I have played many a game in my day, some with amazing graphics, awesome weapons, and boss fights that make you swear at the screen with the best smack-talk you can muster (I’m talking to you, Doom 3, giant horned rocket-launcher-armed fire-breathing demon!). To the Moon has none of those things, but it’s still one of the best games I’ve played. I heard from a friend that this game was great, and after sitting through the 4 straight hours it took to play it, I completely agree. Here are 3 reasons why.
In the future, there’s a company (Sigmund Corp.) that offers technology that allows people to have their life memories altered so that they die thinking they accomplished their dreams. This doesn’t change reality, obviously, but it changes their reality. The plot follows two employees, Dr. Eva Rosalene and Dr. Neil Watts, on one particular case – an old man, Johnny Wyles, wishes to go to the moon but doesn’t know why. The player, playing as either doctor, must then travel through Johnny’s memories to discover his motivations.
It seems like a simple goal at first, until the player discovers that one of the most skilfully written love stories ever must be removed in order for this old man to get his wish. There’s almost a struggle in the player to save the love story from being forgotten.
It is so precious, how could I destroy it to give this man his wish to go to the Moon? Doesn’t he see the beauty that is his life?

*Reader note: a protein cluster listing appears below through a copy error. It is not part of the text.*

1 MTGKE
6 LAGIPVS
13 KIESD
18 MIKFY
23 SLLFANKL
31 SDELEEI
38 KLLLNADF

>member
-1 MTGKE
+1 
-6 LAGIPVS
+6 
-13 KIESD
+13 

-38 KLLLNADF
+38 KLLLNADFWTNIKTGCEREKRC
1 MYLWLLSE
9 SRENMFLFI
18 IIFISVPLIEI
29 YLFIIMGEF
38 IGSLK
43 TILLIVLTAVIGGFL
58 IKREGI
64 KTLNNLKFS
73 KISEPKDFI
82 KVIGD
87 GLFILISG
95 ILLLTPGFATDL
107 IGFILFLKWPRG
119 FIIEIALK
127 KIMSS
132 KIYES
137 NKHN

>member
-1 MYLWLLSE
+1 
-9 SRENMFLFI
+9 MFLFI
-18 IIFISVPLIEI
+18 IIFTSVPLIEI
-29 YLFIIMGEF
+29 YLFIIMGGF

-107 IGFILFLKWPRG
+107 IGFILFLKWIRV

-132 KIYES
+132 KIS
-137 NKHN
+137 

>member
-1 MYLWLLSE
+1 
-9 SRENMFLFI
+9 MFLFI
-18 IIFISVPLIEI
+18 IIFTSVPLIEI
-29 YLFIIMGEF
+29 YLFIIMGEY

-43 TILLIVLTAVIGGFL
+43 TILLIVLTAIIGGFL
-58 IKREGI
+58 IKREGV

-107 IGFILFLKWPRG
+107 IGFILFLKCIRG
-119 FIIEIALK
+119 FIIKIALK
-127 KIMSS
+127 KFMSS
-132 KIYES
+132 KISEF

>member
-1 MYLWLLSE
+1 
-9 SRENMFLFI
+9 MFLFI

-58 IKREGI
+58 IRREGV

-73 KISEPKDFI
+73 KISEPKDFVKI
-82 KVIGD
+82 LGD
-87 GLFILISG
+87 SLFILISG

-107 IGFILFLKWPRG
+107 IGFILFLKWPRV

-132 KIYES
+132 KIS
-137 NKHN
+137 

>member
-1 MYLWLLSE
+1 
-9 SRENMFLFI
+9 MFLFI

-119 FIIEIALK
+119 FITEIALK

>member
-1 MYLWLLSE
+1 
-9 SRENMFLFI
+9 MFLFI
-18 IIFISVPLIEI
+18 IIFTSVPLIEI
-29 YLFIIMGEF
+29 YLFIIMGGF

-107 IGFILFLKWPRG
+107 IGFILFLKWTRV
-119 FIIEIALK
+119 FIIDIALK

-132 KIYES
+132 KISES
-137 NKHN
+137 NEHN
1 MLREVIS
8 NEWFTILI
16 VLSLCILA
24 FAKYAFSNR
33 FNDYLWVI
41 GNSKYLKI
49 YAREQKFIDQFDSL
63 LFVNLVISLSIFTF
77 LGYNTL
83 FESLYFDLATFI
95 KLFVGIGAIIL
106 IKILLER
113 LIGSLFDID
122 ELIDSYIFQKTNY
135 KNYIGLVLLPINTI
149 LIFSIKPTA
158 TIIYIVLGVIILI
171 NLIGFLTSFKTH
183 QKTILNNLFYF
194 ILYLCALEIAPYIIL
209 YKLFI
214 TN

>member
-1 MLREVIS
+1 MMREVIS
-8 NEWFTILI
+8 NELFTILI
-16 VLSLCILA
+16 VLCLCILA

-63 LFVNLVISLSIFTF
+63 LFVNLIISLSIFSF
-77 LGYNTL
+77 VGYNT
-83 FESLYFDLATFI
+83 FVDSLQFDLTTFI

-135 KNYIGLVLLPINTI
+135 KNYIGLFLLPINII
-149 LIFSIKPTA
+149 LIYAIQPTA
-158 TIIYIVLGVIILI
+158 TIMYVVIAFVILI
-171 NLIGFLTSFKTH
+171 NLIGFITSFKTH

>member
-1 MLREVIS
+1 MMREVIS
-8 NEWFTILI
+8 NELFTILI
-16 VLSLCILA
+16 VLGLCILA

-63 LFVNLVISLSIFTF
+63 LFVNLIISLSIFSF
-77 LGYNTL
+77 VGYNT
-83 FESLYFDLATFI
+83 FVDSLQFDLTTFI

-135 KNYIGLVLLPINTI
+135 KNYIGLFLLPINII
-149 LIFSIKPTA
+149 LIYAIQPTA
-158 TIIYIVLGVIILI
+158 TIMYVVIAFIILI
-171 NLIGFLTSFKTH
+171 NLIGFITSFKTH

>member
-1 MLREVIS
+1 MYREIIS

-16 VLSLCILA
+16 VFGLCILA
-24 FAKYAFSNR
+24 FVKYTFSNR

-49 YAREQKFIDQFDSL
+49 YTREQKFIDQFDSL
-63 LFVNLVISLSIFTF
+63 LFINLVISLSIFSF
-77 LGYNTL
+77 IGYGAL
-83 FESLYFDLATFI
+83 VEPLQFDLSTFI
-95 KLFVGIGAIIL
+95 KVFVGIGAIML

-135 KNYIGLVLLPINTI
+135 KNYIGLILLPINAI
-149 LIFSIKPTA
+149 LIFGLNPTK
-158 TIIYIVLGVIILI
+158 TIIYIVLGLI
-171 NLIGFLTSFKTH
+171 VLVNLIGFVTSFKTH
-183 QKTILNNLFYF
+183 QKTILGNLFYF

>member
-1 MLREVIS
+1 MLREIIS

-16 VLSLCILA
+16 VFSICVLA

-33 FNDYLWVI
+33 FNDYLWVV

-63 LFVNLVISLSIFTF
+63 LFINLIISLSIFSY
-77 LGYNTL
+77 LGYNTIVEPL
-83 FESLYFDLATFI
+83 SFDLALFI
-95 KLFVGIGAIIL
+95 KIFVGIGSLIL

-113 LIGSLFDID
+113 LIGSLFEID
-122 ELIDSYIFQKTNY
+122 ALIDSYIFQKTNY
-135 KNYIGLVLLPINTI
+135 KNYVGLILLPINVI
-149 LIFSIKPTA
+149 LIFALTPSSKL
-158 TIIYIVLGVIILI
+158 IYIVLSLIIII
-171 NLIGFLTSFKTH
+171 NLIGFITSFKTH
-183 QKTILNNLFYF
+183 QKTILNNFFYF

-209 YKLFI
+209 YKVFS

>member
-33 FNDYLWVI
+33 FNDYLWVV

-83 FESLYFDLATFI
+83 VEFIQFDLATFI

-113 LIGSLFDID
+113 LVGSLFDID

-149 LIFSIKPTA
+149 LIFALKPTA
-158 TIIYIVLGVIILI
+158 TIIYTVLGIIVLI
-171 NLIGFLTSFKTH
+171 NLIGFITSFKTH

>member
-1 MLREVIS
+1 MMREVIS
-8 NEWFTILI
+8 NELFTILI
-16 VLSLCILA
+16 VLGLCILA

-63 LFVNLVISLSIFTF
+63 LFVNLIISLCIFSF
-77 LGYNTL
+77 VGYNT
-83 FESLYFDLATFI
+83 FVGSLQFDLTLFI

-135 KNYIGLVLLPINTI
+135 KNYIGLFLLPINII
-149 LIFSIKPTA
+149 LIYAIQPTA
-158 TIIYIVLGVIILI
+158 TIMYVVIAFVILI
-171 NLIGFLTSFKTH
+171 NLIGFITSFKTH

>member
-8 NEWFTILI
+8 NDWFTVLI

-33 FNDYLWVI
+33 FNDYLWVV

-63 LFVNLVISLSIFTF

These are the kinds of questions one asks themselves while playing this game. It’s moving, compelling, and I’m bold enough to admit I cried 3.5 hours in. I don’t want to spoil anything, but I will say that there are few games that have a story as gripping as To the Moon.
Some music makes you want to sing, shout or dance. The soundtrack for To the Moon still gives me goosebumps with a smile. It consists of mainly one song performed as a mixture of piano, strings, bells, and synth. It’s both calming and filled with wonder and plays a role in the game; it is the song Johnny writes for his wife.
Its one of those songs hopeless romantics consider as “the song that will win her heart,” and indeed I have tried (to no avail as of yet). The game also features “Everything’s Alright” by Laura Shigihara which is another precious addition to the game.
As one who treats romance in movies and shows as a sporting event, cheering when they finally kiss, or punching the air when they both have the same feelings, this game was like the Superbowl Stanley World Cup Belt Tile edition of love stories without any advertisements. It draws you in, makes you content with the world, then says everything must change. Your heart breaks but you can’t make it stop. You can only move forward, hope for the best, and remember the past is past and try to make a future worth living in. Effectively, this game is a bad breakup but without the social collateral damage and gives you warm fuzzy feelings at the end.
- On Steam ($10)
- Great story
- Good music
- Can play with your sappy romantic interest who thinks all your games are about killing things
- An excuse for manly tears
- No replay value
- Short playthrough